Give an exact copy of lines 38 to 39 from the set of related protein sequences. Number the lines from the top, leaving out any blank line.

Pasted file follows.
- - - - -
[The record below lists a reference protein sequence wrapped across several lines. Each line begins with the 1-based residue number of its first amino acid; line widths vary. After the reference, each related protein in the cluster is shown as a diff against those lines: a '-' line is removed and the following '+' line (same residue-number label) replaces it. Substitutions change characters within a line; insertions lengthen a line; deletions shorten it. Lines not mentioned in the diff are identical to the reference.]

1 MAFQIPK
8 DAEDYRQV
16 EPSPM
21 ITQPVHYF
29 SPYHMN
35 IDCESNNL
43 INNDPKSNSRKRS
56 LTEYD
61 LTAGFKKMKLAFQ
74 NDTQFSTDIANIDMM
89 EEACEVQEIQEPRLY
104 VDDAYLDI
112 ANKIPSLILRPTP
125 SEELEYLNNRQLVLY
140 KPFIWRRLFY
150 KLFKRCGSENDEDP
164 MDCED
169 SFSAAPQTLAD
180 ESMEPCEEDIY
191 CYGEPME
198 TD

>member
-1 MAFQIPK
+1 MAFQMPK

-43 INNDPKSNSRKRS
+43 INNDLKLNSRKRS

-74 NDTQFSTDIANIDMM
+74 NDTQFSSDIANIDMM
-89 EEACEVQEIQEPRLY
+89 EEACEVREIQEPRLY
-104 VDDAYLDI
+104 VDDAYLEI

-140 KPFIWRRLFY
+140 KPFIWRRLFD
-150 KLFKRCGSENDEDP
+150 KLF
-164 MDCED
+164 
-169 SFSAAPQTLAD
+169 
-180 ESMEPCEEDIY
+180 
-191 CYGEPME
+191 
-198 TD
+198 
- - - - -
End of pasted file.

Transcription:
-164 MDCED
+164 